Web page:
A Comal ISD Mountain Valley Middle School student was suspended today after sending a group text that “I’m blowing up the school tomorrow.”
The message included an explosion emoji, according to school Principal Angela Looney, who was notified late today of the student’s after-hours text.
She said she contacted the student’s parents, who confirmed the text message on their child’s phone.
“At this time, we do not know how many others received this message through the group text,” Looney said in an email to parents. “While the student claims this message was a joke, law enforcement has been notified of the incident. The student is immediately suspended from school while we further investigate the incident and seek appropriate disciplinary measures, which include expulsion.”
Looney said she is aware this information might be shared on social media and create undue concern among students and parents.
“Please know that the safety of students and staff at MVMS is our highest priority,” she said. “Understandably, the threat of violence on campus is a concern to all of us. With your help, we will continue our commitment to creating a safe, secure and conducive learning environment for your child.”
Her email arrived in parents’ and guardians’ inboxes at 8:01 p.m., just hours after another email went out from Comal ISD Supt. Andrew Kim at 4:37 p.m., announcing the district is cracking down on social media and will block access on its guest wi-fi network to social media sites like Snapchat, TikTok, Facebook, Twitter, Instagram, 4Chan, 9Gag, Reddit and Triller.
From now on, district students can only access Google’s search engine.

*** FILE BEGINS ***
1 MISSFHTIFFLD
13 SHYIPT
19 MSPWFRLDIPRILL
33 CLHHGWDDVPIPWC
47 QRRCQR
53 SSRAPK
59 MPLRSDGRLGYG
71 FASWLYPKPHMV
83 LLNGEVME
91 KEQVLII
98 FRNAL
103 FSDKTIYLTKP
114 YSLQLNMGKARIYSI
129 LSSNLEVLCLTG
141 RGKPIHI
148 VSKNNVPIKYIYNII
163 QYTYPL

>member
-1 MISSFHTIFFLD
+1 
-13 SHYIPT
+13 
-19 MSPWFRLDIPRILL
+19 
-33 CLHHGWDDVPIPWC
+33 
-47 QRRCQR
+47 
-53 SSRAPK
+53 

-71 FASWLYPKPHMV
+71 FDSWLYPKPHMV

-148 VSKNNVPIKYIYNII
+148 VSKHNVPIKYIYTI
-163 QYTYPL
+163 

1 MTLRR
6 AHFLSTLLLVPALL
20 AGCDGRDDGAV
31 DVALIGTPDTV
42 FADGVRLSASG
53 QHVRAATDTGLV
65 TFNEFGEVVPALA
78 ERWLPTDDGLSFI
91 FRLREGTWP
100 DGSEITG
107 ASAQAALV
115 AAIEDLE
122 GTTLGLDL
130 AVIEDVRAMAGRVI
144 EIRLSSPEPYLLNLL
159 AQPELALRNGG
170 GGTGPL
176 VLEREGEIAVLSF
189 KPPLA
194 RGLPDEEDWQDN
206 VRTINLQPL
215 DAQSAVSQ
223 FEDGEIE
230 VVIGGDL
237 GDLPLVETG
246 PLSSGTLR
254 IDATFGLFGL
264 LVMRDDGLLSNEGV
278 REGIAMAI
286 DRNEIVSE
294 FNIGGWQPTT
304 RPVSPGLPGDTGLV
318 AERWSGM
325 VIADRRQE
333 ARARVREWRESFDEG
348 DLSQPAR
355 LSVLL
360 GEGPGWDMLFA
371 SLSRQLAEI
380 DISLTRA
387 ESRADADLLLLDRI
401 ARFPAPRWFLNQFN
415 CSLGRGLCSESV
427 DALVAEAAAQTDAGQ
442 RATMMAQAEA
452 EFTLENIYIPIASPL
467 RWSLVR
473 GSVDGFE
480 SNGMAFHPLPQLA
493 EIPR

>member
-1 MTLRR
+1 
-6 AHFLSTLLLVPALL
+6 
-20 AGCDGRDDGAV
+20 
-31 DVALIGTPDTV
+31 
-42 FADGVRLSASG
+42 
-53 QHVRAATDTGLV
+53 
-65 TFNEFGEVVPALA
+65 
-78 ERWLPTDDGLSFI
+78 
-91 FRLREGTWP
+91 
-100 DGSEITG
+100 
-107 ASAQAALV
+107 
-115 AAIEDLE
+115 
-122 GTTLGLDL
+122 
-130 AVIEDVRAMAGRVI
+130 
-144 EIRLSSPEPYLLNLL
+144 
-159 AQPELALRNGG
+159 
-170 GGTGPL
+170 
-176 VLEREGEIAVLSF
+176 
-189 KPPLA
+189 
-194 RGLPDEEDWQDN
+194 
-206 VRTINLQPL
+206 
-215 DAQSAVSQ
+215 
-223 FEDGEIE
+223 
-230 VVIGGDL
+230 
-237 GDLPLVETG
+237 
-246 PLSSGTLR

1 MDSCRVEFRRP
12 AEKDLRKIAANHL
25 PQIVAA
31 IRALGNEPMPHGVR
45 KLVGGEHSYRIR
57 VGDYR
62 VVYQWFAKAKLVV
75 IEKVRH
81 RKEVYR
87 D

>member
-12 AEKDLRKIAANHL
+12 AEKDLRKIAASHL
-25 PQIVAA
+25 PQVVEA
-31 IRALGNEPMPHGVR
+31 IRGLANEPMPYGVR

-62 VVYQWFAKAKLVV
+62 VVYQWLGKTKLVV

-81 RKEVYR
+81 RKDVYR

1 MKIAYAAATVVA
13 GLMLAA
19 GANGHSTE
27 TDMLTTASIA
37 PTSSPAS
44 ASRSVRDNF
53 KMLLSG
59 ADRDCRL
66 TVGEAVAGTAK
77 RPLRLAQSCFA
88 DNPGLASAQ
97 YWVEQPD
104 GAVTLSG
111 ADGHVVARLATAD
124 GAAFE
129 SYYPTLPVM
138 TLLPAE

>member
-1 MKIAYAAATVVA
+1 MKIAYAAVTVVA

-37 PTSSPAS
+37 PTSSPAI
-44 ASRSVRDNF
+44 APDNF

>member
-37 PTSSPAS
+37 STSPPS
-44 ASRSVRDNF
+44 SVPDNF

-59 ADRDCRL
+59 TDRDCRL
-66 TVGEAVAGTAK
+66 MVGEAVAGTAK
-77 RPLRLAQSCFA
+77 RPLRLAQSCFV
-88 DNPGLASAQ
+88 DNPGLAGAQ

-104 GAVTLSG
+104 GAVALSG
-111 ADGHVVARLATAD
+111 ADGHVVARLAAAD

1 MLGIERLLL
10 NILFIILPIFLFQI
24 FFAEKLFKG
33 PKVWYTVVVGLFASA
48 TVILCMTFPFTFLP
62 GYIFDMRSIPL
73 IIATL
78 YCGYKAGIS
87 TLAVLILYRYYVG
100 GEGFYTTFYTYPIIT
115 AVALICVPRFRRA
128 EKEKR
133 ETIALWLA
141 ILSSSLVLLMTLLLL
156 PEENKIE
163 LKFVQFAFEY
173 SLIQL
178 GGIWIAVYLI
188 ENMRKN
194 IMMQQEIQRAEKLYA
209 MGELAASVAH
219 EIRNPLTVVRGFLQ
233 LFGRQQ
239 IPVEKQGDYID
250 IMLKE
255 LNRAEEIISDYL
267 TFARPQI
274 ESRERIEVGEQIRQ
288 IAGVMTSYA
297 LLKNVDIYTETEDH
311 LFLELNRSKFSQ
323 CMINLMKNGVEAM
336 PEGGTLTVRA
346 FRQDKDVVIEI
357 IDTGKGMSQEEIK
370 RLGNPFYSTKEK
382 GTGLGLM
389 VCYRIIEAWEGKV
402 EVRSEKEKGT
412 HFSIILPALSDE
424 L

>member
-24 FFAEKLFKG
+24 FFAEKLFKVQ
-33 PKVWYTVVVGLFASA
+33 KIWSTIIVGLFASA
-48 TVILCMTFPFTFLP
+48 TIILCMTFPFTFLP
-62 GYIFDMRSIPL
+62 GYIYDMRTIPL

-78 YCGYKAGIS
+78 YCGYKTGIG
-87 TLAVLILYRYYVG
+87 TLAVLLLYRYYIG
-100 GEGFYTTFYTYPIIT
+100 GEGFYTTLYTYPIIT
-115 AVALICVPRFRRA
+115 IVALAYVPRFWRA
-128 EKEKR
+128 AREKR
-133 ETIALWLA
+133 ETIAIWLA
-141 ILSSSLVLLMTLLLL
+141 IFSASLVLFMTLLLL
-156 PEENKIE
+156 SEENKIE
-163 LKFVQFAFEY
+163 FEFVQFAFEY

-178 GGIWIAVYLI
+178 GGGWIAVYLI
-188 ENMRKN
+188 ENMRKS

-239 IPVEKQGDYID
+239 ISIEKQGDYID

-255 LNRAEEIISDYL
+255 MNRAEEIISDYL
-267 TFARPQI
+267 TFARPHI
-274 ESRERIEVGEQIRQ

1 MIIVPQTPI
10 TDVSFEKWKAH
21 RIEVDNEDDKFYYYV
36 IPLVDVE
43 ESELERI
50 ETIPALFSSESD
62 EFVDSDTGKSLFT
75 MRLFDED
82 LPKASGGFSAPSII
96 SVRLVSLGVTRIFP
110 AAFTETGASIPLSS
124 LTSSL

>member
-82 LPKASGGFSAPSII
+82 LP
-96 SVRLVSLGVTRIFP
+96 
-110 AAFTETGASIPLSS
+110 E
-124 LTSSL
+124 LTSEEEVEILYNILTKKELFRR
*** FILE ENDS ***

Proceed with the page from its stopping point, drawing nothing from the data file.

Kim said he plans to meet with parents, teachers, administrators, staff and students about “certain specific steps we will take to reaffirm what it means to be an engaged and productive Comal ISD student.
“Please know that these steps we are taking are only one part of the equation,” he said. “While we can restrict what a student can access through our guest wi-fi, we do not control a student’s personal device nor the content that they can access using a data plan that you provide. as such, please help support our teachers by talking to your child about when it is — and is not — appropriate to access social media during school. I also encourage you to please take time to regularly check your child’s phone and what they are accessing on the internet.”
On Dec. 15, Kim warned parents to expect increased law-enforcement presence at district schools after the U.S. Department of Homeland Security alerted law-enforcement agencies nationwide about viral TikTok messages threatening school shootings on Friday, Dec. 17.
His email followed several other incidents in which students also joked or implied school shootings were imminent at Danville Middle School and Davenport High School.